Thomas J. Inzana, professor biomedical sciences and pathobiology in the Virginia-Maryland Regional College of Veterinary Medicine at Virginia Tech, was recently reappointed the Tyler J. and Frances F. Young Chair in Bacteriology by the Virginia Tech Board of Visitors.

The Tyler J. and Frances F. Young Chair in Bacteriology is named for an alumnus and his wife, who endowed the position in their memory. Tyler J. Young earned his bachelor’s degree in biological sciences in 1934, a master’s degree in that subject in 1938, and his Doctor of Veterinary Medicine degree from Auburn University in 1940.

Inzana joined the veterinary college in 1987, and since that year, has served as director of clinical microbiology in the Veterinary Teaching Hospital. In addition, he served for more than four years as coordinator for the Center for Molecular Medicine and Infectious Diseases within the college. He also served as the associate vice president for research programs in the Office of the Vice President for Research and continues to serve in that office as the university’s research integrity officer.

Inzana continues to be a highly productive researcher, particularly in the areas of writing peer-reviewed research publications, editing clinical diagnostic manuals, writing and editing book chapters, presenting abstracts, giving invited lectures and presentations at professional meetings, and serving as a panel reviewer for national and international grants and peer-reviewed journals.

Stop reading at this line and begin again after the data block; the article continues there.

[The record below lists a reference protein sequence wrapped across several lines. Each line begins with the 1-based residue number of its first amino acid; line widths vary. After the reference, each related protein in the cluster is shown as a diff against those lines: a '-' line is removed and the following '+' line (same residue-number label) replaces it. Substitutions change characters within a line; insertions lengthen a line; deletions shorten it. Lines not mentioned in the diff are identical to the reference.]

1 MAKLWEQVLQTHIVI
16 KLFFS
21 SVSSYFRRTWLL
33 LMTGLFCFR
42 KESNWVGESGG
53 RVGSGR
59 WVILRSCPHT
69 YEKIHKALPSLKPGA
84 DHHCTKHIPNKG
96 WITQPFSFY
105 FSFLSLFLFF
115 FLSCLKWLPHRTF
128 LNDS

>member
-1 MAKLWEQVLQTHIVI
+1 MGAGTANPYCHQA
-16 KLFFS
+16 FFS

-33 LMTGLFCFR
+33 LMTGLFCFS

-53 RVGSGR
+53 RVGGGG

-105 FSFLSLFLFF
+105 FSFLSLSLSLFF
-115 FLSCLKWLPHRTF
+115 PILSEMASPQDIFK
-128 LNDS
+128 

He has served as principal investigator on extramural grants from the National Institutes of Health, U.S. Department of Agriculture, U.S. Department of Defense, and industry and has received three patents for intellectual properties arising out of his vaccine research at Virginia Tech.

Inzana is a Diplomate of the American Board of Medical Microbiology and a Fellow of the American Academy of Microbiology. He also is a member of the American Society for Microbiology, the American Academy of Microbiology, the American Association of Veterinary Laboratory Diagnosticians, the Conference of Research Workers in Animal Diseases, and the International Endotoxin and Innate Immunity Society.

In 2003, Inzana was named the first Tyler J. and Frances F. Young Professor of Bacteriology, and was named the Tyler J. and Frances F. Young Chair in Bacteriology in 2009.

Inzana received his bachelor’s degree and master’s degree from the University of Georgia and his doctoral degree from the University of Rochester School of Medicine.

Dedicated to its motto, Ut Prosim (That I May Serve), Virginia Tech takes a hands-on, engaging approach to education, preparing scholars to be leaders in their fields and communities. As the commonwealth’s most comprehensive university and its leading research institution, Virginia Tech offers 240 undergraduate and graduate degree programs to more than 31,000 students and manages a research portfolio of $513 million. The university fulfills its land-grant mission of transforming knowledge to practice through technological leadership and by fueling economic growth and job creation locally, regionally, and across Virginia.